JEFFERSON CITY - Missouri public schools have counted on double the state dollars for summer school students during the past ten years.
But those extra dollars may soon be gone.
Lawmakers are considering cutting the double funding -- worth an estimated $91 million -- to help plug the state's projected $1 billion budget gap for 2004.
House Budget Committee Chairman Carl Bearden, R-St. Charles, said schools should not be allowed to double-count summer school students.
"The purpose behind the proposed elimination is to close a loophole," Bearden said.
But school officials warn cutting the funding may mean the end of summer school in several districts -- including Columbia.
Skip Deming, Columbia Public Schools assistant superintendent for instruction, said the district will offer summer school in 2003 because it has already advertised the program. But if double funding is cut, Deming said he can't guarantee the district will offer summer school in future years.
"There's only so much money so those are the kind of decisions we have to make," Deming said.
Lawmakers approved the double funding in 1993 to provide a financial incentive for districts to offer summer school, said Carl Sitze, supervisor of school improvement and accreditation with the Department of Education.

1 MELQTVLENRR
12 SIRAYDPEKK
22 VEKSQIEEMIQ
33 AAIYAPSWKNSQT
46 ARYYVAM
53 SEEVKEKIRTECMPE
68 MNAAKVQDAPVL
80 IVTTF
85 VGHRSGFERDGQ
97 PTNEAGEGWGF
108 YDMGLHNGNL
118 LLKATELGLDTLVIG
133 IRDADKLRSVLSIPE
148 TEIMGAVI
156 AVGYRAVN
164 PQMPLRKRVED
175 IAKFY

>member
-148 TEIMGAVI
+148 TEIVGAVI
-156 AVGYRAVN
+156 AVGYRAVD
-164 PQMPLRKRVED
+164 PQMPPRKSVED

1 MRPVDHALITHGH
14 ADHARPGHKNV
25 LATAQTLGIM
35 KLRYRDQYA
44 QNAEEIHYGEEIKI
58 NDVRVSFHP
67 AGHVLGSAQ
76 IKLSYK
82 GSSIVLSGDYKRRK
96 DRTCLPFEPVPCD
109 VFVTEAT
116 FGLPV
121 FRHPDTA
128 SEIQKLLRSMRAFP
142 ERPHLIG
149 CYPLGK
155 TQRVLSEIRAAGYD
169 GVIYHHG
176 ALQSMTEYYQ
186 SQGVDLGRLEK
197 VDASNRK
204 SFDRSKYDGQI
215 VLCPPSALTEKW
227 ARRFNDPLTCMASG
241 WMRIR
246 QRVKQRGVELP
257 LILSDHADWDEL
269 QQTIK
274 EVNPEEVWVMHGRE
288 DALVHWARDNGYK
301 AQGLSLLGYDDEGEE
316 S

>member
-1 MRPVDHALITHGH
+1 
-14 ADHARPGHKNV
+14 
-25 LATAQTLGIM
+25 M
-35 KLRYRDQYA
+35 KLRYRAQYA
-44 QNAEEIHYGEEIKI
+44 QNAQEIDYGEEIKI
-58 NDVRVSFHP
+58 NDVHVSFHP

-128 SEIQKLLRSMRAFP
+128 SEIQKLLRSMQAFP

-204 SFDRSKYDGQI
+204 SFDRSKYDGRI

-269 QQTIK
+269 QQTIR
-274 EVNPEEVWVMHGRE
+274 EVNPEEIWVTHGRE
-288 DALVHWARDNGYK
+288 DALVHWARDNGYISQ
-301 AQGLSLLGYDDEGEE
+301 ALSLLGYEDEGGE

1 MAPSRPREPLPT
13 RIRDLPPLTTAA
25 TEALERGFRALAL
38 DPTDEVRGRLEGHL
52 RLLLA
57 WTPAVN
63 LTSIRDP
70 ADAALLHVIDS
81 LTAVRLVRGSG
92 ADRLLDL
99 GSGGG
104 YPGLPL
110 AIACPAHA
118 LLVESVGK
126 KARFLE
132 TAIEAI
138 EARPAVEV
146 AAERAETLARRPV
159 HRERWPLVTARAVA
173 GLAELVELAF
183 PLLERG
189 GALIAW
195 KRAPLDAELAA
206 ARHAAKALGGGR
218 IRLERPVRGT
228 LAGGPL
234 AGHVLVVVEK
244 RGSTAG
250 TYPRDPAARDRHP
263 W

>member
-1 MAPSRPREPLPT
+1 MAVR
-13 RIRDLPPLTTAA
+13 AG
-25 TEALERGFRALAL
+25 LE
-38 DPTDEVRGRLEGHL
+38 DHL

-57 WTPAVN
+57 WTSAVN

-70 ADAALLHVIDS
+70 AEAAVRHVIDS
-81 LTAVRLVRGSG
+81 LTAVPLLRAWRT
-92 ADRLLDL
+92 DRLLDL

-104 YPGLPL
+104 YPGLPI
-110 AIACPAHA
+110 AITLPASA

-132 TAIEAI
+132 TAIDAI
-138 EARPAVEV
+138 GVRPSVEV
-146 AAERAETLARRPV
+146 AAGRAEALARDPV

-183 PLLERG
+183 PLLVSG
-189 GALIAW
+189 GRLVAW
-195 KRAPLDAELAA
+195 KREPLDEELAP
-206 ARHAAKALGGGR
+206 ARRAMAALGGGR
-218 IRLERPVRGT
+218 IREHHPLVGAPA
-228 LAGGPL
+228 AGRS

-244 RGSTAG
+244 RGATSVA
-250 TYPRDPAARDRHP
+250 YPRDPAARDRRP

The plan worked.
In 1993, 175 of the state's 524 public school districts offered summer school and approximately 79,564 students participated. By 2002, 487 school district offered summer school and 240,000 students participated, Sitze said.
In Columbia, more than 4,000 students attended summer school last year, Deming said.
The rapid rise in summer school programs points to the effectiveness of the financial incentive, said Rep. Kathlyn Fares, R-St.Louis, who chairs the House Education Appropriations Committee. However, she said, incentives "you usually think of as short-term."
She added that no one wants to cut education funding, but it must be done to solve the budget crises. And, she said, eliminating the extra summer school dollars is a way to spread out the multi-million dollar cuts while minimizing the impact.
But the Missouri State Teacher's Association (MSTA) disagrees.
Mike Wood, MSTA's director of government relations, said school districts are relying on promised state dollars to cover the cost of last year's summer school. Districts do not get paid for summer school sessions until after they are completed. Payments have not yet been issued for the 2002 session.
"Some of those districts that had summer school last summer in good faith expected to receive the double payment in 2003-04," Wood said. "I say it's half time and now we've changed the rules of the game."
The funding drop could also translate into larger class sizes during the regular school year, said Dale Carlson, director of finance for the Department of Education.
"Anything we do to cut dollars from schools most likely is going to contribute to larger class sizes and less teachers to hire," he said.